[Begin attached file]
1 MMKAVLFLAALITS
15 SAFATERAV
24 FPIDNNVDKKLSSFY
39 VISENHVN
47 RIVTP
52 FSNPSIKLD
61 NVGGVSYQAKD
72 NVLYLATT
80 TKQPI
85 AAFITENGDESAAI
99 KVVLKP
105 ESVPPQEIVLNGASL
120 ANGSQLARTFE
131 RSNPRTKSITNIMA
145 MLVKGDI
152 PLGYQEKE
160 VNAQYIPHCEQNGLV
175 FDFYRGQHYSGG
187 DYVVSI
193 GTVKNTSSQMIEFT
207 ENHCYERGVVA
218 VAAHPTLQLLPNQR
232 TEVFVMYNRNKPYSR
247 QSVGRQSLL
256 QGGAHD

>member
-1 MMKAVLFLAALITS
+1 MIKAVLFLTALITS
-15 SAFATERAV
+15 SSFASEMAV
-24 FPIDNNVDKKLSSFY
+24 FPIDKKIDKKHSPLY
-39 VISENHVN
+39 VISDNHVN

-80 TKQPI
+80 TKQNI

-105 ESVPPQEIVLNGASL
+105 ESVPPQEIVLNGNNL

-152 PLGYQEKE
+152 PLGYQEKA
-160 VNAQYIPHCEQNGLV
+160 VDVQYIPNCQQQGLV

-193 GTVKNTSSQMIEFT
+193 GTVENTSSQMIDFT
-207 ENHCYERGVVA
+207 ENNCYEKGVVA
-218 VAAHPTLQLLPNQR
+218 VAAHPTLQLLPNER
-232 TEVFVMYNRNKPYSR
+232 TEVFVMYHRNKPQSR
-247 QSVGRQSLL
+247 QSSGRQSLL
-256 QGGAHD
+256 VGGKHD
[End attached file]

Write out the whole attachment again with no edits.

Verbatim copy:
1 MMKAVLFLAALITS
15 SAFATERAV
24 FPIDNNVDKKLSSFY
39 VISENHVN
47 RIVTP
52 FSNPSIKLD
61 NVGGVSYQAKD
72 NVLYLATT
80 TKQPI
85 AAFITENGDESAAI
99 KVVLKP
105 ESVPPQEIVLNGASL
120 ANGSQLARTFE
131 RSNPRTKSITNIMA
145 MLVKGDI
152 PLGYQEKE
160 VNAQYIPHCEQNGLV
175 FDFYRGQHYSGG
187 DYVVSI
193 GTVKNTSSQMIEFT
207 ENHCYERGVVA
218 VAAHPTLQLLPNQR
232 TEVFVMYNRNKPYSR
247 QSVGRQSLL
256 QGGAHD

>member
-1 MMKAVLFLAALITS
+1 MIKAVLFLTALITS
-15 SAFATERAV
+15 SSFASEMAV
-24 FPIDNNVDKKLSSFY
+24 FPIDKKIDKKHSPLY
-39 VISENHVN
+39 VISDNHVN

-80 TKQPI
+80 TKQNI

-105 ESVPPQEIVLNGASL
+105 ESVPPQEIVLNGNNL

-152 PLGYQEKE
+152 PLGYQEKA
-160 VNAQYIPHCEQNGLV
+160 VDVQYIPNCQQQGLV

-193 GTVKNTSSQMIEFT
+193 GTVENTSSQMIDFT
-207 ENHCYERGVVA
+207 ENNCYEKGVVA
-218 VAAHPTLQLLPNQR
+218 VAAHPTLQLLPNER
-232 TEVFVMYNRNKPYSR
+232 TEVFVMYHRNKPQSR
-247 QSVGRQSLL
+247 QSSGRQSLL
-256 QGGAHD
+256 VGGKHD